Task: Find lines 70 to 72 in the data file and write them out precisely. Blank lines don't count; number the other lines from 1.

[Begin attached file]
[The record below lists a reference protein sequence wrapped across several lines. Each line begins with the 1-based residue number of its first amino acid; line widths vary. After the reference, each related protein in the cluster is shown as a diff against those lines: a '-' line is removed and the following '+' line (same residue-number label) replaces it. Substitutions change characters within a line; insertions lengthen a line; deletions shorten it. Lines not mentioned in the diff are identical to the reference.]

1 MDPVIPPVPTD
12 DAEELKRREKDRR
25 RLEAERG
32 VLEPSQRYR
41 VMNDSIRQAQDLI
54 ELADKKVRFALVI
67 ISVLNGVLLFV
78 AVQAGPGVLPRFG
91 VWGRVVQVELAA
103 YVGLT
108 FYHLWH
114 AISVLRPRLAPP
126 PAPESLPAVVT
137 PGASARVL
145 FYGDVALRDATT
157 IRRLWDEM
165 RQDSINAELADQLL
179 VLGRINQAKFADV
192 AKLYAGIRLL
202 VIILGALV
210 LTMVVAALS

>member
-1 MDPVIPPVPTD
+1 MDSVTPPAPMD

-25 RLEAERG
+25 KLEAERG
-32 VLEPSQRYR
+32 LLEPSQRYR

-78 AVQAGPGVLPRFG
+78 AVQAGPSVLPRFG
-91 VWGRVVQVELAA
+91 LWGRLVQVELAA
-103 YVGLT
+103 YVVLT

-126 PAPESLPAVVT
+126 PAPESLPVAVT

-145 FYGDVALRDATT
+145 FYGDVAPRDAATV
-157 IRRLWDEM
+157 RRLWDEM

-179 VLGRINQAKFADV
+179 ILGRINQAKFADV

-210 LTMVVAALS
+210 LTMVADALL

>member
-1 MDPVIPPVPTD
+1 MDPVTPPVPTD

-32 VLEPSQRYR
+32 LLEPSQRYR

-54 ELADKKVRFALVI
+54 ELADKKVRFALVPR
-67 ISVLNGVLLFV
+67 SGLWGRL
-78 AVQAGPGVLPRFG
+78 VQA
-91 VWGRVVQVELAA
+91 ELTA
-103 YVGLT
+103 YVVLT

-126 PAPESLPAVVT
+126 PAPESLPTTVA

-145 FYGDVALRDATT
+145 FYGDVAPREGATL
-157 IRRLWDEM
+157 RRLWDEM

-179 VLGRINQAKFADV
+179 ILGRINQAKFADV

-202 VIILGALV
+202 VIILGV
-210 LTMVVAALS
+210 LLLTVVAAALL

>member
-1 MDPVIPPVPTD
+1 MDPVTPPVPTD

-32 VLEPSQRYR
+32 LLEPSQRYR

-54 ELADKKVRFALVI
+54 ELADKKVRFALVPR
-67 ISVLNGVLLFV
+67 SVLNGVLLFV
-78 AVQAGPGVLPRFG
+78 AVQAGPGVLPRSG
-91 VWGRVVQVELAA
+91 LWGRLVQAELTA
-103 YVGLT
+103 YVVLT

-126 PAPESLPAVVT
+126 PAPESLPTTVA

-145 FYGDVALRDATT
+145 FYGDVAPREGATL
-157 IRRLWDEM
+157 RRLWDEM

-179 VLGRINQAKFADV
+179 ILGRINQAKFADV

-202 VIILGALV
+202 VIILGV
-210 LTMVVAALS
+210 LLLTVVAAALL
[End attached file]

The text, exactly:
+202 VIILGV
-210 LTMVVAALS
+210 LLLTVVAAALL